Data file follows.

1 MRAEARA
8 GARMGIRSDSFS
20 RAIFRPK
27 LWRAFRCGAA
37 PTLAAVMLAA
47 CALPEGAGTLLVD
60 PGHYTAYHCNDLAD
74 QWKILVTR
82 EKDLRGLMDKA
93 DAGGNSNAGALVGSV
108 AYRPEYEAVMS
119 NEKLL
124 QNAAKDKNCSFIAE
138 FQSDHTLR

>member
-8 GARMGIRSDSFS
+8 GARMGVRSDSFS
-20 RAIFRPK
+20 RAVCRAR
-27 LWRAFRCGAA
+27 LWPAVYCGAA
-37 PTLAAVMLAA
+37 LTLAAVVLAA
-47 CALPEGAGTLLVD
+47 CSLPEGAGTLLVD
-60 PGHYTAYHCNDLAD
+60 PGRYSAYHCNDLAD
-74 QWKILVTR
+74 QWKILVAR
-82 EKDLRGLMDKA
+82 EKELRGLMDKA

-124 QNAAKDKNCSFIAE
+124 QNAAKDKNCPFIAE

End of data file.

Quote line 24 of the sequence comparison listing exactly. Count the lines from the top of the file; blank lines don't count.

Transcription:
-47 CALPEGAGTLLVD